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Compactness is closed-hereditary - significance of closed property?

Proposition let $(M,d)$ be a metric space where $K\subset M$ is compact and $A\subset K$ is closed. Then $A$ is compact.

Proof let $\{ G_\alpha \}_{\alpha\in I}$ be a open cover of $A$, then $ A \subset \cup_{\alpha\in I} G_\alpha $. Since $A^c$ is open and $K\setminus A \subset A^c$, $$ K \subset \left( \bigcup_{\alpha\in I} G_\alpha \cup A^c\right) \quad (1) $$ and, since $K$ is compact, $\exists N\in\mathbb{N}$, $\exists \alpha_1,...,\alpha_N \in I$: $$ A\subset K \subset \left( \bigcup_{i\in I}^N G_{\alpha_i} \cup A^c\right) \quad (2) $$ Then, $A$ is compact.

Question Why $A$ is necessarily closed? Step (1) is also true if $A$ is open since $\cup_{\alpha\in I} G_\alpha$ covers $A$, and $A\cup A^c = M$.

Thanks in advance.

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marked as duplicate by Austin Mohr, Henry T. Horton, Davide Giraudo, Zhen Lin, Andrew Dec 7 '12 at 21:47

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"Since $A^c$ is open..." –  Chris Eagle Dec 7 '12 at 19:16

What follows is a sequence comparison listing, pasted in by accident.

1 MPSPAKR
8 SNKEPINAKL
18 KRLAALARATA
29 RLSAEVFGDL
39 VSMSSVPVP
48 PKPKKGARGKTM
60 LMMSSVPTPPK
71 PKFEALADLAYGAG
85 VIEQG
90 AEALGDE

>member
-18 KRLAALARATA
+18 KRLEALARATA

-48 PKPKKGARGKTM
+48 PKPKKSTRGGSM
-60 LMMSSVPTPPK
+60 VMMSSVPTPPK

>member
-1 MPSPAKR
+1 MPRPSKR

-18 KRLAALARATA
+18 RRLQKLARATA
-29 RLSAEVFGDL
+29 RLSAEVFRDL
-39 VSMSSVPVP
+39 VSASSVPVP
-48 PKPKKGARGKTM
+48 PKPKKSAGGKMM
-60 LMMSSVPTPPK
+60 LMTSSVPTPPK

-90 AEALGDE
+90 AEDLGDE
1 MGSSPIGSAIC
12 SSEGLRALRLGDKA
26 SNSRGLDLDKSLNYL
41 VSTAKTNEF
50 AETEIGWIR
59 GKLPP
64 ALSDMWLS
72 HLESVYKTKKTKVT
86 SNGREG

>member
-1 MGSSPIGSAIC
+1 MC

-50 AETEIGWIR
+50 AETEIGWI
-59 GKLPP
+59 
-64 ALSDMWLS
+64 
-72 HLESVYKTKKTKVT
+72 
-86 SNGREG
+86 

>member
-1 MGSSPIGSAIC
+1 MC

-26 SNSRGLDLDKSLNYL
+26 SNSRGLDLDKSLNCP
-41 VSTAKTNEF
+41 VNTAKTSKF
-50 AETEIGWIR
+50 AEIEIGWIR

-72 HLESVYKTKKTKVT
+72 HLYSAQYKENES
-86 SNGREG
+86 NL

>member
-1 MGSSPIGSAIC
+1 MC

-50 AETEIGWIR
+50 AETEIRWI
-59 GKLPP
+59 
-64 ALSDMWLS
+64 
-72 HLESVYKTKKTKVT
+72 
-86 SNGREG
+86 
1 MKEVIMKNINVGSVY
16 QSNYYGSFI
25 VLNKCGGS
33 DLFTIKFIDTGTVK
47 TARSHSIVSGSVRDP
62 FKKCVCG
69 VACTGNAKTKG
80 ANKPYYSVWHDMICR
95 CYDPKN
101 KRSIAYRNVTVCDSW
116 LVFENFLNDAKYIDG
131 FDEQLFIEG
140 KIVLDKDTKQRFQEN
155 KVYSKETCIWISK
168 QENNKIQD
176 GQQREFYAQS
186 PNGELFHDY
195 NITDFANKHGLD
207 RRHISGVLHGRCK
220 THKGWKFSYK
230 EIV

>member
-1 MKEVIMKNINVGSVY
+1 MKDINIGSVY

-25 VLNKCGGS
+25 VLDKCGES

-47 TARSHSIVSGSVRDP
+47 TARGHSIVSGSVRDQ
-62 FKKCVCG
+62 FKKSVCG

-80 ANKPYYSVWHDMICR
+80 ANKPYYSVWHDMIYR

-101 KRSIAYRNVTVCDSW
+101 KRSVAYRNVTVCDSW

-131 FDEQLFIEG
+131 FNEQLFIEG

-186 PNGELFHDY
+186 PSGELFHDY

I am fairly sure I answered this sort of question not long ago. –  Asaf Karagila Dec 7 '12 at 19:19
    
Yes, I answered this question. –  Asaf Karagila Dec 7 '12 at 19:32
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2 Answers 2

You need $A^c$ to be open for $\{G_{\alpha}\}_{\alpha \in I} \cup \{A^c\}$ to be an open cover of $K$.

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You need the collection $\mathscr{U}=\{M\setminus A\}\cup\{G_\alpha:\alpha\in I\}$ to be an open cover of $K$; if $A$ isn’t closed, $M\setminus A$ isn’t open. If $\mathscr{U}$ isn’t an open cover of $K$, there’s no guarantee that it has a finite subcover, i.e., that you can manage your step $(2)$.

For a concrete example, let $M=\Bbb R$, $K=[0,3]$, and $A=(1,2)$: $K$ is compact, and $A$ isn’t.

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